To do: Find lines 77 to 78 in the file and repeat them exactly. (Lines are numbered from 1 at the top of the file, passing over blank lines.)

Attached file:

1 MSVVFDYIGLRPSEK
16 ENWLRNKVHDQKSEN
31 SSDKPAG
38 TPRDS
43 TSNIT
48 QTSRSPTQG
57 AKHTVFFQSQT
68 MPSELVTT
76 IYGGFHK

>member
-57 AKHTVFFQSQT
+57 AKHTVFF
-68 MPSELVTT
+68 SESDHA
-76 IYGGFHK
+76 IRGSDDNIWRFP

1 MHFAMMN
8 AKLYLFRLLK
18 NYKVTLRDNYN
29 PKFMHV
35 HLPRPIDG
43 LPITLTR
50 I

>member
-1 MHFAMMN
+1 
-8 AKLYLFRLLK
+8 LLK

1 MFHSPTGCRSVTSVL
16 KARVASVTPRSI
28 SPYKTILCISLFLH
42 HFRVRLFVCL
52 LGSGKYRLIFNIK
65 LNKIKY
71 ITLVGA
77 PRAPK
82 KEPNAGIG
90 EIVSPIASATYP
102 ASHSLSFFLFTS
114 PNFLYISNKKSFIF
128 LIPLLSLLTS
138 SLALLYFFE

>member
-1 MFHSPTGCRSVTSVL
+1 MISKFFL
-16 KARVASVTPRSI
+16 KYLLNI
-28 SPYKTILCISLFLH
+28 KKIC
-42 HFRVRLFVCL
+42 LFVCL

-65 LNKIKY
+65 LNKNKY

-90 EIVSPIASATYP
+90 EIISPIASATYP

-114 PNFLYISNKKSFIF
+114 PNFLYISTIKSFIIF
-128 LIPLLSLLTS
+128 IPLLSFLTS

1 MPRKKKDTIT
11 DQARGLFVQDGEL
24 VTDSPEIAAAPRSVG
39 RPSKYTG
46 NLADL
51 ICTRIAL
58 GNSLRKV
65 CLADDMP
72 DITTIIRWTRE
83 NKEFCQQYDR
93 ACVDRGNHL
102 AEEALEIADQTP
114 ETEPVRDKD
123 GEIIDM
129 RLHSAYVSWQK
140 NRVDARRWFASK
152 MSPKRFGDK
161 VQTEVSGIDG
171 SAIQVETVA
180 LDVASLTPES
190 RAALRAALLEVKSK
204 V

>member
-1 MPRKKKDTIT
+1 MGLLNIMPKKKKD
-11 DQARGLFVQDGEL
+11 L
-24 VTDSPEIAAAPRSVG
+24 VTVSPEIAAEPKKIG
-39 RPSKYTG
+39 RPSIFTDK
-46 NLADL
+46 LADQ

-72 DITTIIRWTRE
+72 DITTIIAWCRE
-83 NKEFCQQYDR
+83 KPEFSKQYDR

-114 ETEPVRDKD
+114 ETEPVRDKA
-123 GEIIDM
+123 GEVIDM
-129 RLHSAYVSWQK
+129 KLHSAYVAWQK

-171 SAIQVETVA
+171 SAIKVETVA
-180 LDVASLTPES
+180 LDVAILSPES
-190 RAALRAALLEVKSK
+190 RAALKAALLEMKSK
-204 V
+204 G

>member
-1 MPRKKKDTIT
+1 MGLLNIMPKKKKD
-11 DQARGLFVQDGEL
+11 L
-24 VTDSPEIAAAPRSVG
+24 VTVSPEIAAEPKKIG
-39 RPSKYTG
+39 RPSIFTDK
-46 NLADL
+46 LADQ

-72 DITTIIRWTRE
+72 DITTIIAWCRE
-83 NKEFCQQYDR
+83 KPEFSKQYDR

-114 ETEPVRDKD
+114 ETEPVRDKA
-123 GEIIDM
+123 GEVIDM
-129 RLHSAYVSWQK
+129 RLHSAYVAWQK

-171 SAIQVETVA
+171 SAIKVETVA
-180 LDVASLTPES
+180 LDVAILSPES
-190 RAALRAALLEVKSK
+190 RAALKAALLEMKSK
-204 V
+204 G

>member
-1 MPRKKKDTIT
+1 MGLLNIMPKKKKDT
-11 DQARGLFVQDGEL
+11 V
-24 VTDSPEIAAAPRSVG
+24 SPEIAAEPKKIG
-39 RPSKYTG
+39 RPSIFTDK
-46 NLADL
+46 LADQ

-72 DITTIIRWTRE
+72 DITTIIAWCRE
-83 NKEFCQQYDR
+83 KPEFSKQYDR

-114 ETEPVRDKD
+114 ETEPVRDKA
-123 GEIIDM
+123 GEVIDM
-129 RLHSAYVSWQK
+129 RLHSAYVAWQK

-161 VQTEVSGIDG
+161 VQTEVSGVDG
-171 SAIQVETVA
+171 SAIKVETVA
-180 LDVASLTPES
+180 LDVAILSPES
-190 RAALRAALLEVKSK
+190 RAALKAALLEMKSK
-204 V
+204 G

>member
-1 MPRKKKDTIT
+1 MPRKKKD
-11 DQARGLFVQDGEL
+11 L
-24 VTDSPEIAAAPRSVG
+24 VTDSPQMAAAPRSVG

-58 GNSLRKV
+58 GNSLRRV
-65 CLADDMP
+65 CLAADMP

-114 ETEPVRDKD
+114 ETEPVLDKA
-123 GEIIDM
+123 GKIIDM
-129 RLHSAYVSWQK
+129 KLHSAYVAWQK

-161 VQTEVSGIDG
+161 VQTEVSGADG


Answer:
161 VQTEVSGIDG
171 SAIQVETVA